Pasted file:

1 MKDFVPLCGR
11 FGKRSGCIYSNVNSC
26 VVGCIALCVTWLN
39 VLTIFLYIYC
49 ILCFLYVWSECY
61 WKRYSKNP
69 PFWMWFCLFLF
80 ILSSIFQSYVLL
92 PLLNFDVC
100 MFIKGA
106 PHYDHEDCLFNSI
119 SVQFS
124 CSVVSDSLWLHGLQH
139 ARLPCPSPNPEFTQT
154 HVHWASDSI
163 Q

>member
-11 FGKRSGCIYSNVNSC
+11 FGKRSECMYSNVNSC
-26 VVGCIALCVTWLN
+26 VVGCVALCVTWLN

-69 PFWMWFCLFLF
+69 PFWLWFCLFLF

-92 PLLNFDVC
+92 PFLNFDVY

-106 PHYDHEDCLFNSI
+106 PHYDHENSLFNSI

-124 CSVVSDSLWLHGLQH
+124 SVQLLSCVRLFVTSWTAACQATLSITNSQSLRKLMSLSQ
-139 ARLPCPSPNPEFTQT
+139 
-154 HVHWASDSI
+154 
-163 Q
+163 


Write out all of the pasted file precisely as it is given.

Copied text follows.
1 MKDFVPLCGR
11 FGKRSGCIYSNVNSC
26 VVGCIALCVTWLN
39 VLTIFLYIYC
49 ILCFLYVWSECY
61 WKRYSKNP
69 PFWMWFCLFLF
80 ILSSIFQSYVLL
92 PLLNFDVC
100 MFIKGA
106 PHYDHEDCLFNSI
119 SVQFS
124 CSVVSDSLWLHGLQH
139 ARLPCPSPNPEFTQT
154 HVHWASDSI
163 Q

>member
-11 FGKRSGCIYSNVNSC
+11 FGKRSECMYSNVNSC
-26 VVGCIALCVTWLN
+26 VVGCVALCVTWLN

-69 PFWMWFCLFLF
+69 PFWLWFCLFLF

-92 PLLNFDVC
+92 PFLNFDVY

-106 PHYDHEDCLFNSI
+106 PHYDHENSLFNSI

-124 CSVVSDSLWLHGLQH
+124 SVQLLSCVRLFVTSWTAACQATLSITNSQSLRKLMSLSQ
-139 ARLPCPSPNPEFTQT
+139 
-154 HVHWASDSI
+154 
-163 Q
+163 